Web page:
In Snaza v. State, the WA Supreme Court narrowly held in a 5-4 decision that a state statute wrongfully granted a public official outside a county sheriff’s office authority over when police can use tear gas to quell a riot.
Justice Charles Johnson wrote the majority opinion. He started by saying that following waves of protests across the state and country, calling for racial justice and reform of police practices, the Washington Legislature enacted several statutes in 2021 establishing requirements for tactics and equipment used by peace officers.
RCW 10.116.030(1) provides tear gas may not be used “unless necessary to alleviate a present risk of serious harm posed by a: (a) Riot; (b) barricaded subject; or (c) hostage situation.” Subsection (2) imposes specific prerequisites to using tear gas as authorized under subsection (1). For instance, prior to deploying this tactic, law enforcement must exhaust alternatives to the use of tear gas, obtain authorization from a supervising officer, announce to the subjects the intent to use tear gas, and allow sufficient time and space for the subjects to comply with law enforcement’s directives.
In addition to these limits on the use of tear gas, law enforcement must comply with RCW 10.116.030(3), which restricts the use of tear gas as a tactic to suppress riots. This section of the statute says the following:
“In the case of a riot outside of a correctional, jail, or detention facility, the officer or employee may use tear gas only after: (a) Receiving authorization from the highest elected official of the jurisdiction in which the tear gas is to be used, and (b) meeting the requirements of subsection (2) of this section.” ~RCW 10.116.030(3)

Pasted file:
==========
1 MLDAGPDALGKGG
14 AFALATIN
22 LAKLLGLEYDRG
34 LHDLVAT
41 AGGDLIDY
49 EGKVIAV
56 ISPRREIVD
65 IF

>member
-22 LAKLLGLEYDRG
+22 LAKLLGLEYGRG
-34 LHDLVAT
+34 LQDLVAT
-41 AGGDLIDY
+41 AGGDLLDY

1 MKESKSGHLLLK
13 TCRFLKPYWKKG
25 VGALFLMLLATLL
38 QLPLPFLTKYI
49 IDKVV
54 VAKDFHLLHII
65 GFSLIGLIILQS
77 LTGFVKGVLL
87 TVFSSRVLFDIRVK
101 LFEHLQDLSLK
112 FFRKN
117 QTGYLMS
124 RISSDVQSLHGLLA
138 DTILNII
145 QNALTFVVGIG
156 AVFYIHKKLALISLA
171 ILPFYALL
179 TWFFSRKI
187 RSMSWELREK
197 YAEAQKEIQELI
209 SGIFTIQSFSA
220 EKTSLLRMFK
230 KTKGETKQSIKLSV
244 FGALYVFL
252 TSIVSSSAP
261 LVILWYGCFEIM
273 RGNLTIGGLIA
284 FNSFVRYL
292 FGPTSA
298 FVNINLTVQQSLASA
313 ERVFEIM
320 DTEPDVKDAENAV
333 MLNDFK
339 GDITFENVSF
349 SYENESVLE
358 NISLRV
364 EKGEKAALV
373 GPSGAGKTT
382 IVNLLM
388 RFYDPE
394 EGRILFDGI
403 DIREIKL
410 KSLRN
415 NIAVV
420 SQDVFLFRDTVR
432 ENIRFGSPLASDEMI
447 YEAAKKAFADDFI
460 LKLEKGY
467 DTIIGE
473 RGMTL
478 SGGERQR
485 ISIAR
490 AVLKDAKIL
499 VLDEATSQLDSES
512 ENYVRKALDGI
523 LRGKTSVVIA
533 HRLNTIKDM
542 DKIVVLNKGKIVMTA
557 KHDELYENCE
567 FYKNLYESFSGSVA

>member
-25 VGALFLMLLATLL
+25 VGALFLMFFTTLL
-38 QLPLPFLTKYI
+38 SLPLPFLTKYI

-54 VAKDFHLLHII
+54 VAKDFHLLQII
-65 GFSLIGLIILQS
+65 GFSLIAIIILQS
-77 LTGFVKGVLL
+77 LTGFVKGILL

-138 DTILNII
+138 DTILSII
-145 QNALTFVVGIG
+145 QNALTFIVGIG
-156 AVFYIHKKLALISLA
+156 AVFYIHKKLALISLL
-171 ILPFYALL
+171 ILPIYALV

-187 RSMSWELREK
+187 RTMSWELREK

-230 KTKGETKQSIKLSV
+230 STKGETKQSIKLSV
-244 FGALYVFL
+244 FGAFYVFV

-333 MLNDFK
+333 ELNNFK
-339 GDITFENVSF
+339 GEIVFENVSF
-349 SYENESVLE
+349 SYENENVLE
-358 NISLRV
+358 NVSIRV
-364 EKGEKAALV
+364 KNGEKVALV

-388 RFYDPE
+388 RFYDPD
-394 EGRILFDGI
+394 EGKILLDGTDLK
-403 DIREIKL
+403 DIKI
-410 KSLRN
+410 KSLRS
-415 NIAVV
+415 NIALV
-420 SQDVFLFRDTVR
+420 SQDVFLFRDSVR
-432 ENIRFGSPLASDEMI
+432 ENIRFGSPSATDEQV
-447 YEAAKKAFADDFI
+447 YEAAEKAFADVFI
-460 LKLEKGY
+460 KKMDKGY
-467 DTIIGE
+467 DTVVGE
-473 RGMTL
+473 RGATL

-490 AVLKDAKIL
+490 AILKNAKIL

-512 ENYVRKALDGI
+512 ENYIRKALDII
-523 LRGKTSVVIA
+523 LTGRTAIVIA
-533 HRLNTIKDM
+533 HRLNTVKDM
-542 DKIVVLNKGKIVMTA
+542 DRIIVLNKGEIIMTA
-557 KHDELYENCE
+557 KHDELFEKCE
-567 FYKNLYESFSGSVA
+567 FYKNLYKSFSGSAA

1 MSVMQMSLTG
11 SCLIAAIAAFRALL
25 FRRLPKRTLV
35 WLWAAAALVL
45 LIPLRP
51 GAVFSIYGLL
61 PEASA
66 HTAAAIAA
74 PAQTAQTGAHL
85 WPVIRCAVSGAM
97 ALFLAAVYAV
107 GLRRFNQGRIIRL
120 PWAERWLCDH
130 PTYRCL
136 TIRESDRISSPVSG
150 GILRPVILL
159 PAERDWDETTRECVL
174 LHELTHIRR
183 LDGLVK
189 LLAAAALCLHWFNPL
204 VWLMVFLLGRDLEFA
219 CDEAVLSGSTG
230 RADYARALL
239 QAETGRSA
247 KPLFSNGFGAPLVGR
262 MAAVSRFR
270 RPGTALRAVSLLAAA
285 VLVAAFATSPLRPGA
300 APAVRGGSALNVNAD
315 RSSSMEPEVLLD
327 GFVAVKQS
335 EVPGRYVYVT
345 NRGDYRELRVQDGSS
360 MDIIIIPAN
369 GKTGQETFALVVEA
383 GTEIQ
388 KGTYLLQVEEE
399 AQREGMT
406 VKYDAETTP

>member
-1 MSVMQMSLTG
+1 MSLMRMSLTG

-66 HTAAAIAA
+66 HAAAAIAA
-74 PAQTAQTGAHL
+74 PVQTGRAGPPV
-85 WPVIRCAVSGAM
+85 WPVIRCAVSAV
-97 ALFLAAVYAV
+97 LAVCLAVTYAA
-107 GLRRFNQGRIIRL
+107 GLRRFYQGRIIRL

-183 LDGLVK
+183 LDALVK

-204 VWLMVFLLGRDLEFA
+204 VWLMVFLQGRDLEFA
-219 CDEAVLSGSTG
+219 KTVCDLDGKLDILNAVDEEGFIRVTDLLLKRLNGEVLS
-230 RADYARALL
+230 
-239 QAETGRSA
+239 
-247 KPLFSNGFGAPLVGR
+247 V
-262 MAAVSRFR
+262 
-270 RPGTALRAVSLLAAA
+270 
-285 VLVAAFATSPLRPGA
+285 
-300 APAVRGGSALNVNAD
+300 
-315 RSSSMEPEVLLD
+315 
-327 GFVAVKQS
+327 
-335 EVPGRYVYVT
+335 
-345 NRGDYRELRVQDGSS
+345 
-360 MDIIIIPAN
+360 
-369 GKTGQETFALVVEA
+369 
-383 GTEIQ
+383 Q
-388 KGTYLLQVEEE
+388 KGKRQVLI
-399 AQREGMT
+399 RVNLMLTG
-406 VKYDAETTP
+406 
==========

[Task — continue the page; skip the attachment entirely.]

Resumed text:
Several sheriffs challenged RCW 10.116.030(3)(a), which limits when a sheriff can use tear gas to quell a riot.
MAJORITY COURT’S ANALYSIS & CONCLUSIONS
The WA Supreme Court held that thelegislature may not interfere with the core functions of a county office. Quelling a riot is a core function of the sheriff’s office. By granting an official outside a sheriff’s office authority over a core function of the sheriff, RCW 10.116.030(3)(a) violated article XI, section 5 of the Washington Constitution.
“Consistent with the rule our cases establish, we conclude quelling riots is a core function of the sheriff’s office. We emphasize discretionary use of lawful force in riot suppression is a core function of the sheriff’s office. This conclusion necessarily follows and is consistent with how our cases determine the nature of an office’s authority.”
“As we have stated, the county sheriff has been responsible for quelling riots since before the ratification of our state constitution . . . This power and function has “belonged to the sheriff at the time our constitution was adopted, and from time immemorial.” ~WA Supreme Court
Justice Gordon McCloud delivered the dissenting opinion. He said the sheriff’s office has never had unfettered discretion to use any means it chose to suppress riots:
“The historical record shows that the legislature limited sheriffs’ discretionary decisions about how to quell riots from the time of statehood. And, of course, the historical record shows that tear gas was not even available at the time of statehood. It necessarily follows that discretionary use of tear gas to suppress riots is not ‘fundamental’ to or ‘inherent’ in the office of sheriff.” ~Justice Gordon McCloud
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